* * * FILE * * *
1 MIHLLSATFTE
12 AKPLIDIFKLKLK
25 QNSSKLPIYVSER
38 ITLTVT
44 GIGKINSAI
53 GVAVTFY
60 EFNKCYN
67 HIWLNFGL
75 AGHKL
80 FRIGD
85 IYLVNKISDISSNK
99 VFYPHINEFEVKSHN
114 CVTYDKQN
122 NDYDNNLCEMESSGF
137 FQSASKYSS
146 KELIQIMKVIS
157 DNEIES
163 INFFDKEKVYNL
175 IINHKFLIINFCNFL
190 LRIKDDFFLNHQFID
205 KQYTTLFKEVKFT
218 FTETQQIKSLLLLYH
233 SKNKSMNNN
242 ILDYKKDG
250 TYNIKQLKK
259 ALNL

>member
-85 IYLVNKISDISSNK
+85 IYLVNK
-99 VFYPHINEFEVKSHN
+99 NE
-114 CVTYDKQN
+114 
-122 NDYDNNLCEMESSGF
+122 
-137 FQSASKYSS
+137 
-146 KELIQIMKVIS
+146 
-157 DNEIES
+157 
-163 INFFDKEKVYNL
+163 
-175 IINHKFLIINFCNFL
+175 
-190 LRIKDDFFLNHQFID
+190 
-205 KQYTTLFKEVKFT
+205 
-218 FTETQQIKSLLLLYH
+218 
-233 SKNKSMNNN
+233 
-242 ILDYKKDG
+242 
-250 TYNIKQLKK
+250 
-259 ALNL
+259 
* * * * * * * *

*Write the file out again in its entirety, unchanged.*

1 MIHLLSATFTE
12 AKPLIDIFKLKLK
25 QNSSKLPIYVSER
38 ITLTVT
44 GIGKINSAI
53 GVAVTFY
60 EFNKCYN
67 HIWLNFGL
75 AGHKL
80 FRIGD
85 IYLVNKISDISSNK
99 VFYPHINEFEVKSHN
114 CVTYDKQN
122 NDYDNNLCEMESSGF
137 FQSASKYSS
146 KELIQIMKVIS
157 DNEIES
163 INFFDKEKVYNL
175 IINHKFLIINFCNFL
190 LRIKDDFFLNHQFID
205 KQYTTLFKEVKFT
218 FTETQQIKSLLLLYH
233 SKNKSMNNN
242 ILDYKKDG
250 TYNIKQLKK
259 ALNL

>member
-85 IYLVNKISDISSNK
+85 IYLVNK
-99 VFYPHINEFEVKSHN
+99 NE
-114 CVTYDKQN
+114 
-122 NDYDNNLCEMESSGF
+122 
-137 FQSASKYSS
+137 
-146 KELIQIMKVIS
+146 
-157 DNEIES
+157 
-163 INFFDKEKVYNL
+163 
-175 IINHKFLIINFCNFL
+175 
-190 LRIKDDFFLNHQFID
+190 
-205 KQYTTLFKEVKFT
+205 
-218 FTETQQIKSLLLLYH
+218 
-233 SKNKSMNNN
+233 
-242 ILDYKKDG
+242 
-250 TYNIKQLKK
+250 
-259 ALNL
+259 